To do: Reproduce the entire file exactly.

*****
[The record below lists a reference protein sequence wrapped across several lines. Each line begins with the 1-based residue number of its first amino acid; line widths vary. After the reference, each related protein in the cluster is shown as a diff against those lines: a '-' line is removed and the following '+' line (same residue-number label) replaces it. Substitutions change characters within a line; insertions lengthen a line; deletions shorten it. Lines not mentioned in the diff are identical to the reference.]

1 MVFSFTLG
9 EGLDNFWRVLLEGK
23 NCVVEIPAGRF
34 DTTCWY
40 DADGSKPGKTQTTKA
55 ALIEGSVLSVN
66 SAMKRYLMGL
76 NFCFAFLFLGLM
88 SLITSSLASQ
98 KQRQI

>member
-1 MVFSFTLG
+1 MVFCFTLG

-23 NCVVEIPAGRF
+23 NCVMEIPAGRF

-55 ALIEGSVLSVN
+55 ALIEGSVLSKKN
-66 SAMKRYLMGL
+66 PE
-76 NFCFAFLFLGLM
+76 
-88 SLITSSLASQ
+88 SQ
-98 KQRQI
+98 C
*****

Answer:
[The record below lists a reference protein sequence wrapped across several lines. Each line begins with the 1-based residue number of its first amino acid; line widths vary. After the reference, each related protein in the cluster is shown as a diff against those lines: a '-' line is removed and the following '+' line (same residue-number label) replaces it. Substitutions change characters within a line; insertions lengthen a line; deletions shorten it. Lines not mentioned in the diff are identical to the reference.]

1 MVFSFTLG
9 EGLDNFWRVLLEGK
23 NCVVEIPAGRF
34 DTTCWY
40 DADGSKPGKTQTTKA
55 ALIEGSVLSVN
66 SAMKRYLMGL
76 NFCFAFLFLGLM
88 SLITSSLASQ
98 KQRQI

>member
-1 MVFSFTLG
+1 MVFCFTLG

-23 NCVVEIPAGRF
+23 NCVMEIPAGRF

-55 ALIEGSVLSVN
+55 ALIEGSVLSKKN
-66 SAMKRYLMGL
+66 PE
-76 NFCFAFLFLGLM
+76 
-88 SLITSSLASQ
+88 SQ
-98 KQRQI
+98 C